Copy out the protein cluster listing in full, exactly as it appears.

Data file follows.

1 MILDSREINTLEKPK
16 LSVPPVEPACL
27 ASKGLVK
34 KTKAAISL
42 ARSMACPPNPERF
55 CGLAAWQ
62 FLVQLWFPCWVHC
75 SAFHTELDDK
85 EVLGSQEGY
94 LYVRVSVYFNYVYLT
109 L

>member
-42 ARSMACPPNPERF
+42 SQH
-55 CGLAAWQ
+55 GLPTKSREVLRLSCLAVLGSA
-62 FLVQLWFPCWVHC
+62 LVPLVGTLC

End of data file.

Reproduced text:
1 MILDSREINTLEKPK
16 LSVPPVEPACL
27 ASKGLVK
34 KTKAAISL
42 ARSMACPPNPERF
55 CGLAAWQ
62 FLVQLWFPCWVHC
75 SAFHTELDDK
85 EVLGSQEGY
94 LYVRVSVYFNYVYLT
109 L

>member
-42 ARSMACPPNPERF
+42 SQH
-55 CGLAAWQ
+55 GLPTKSREVLRLSCLAVLGSA
-62 FLVQLWFPCWVHC
+62 LVPLVGTLC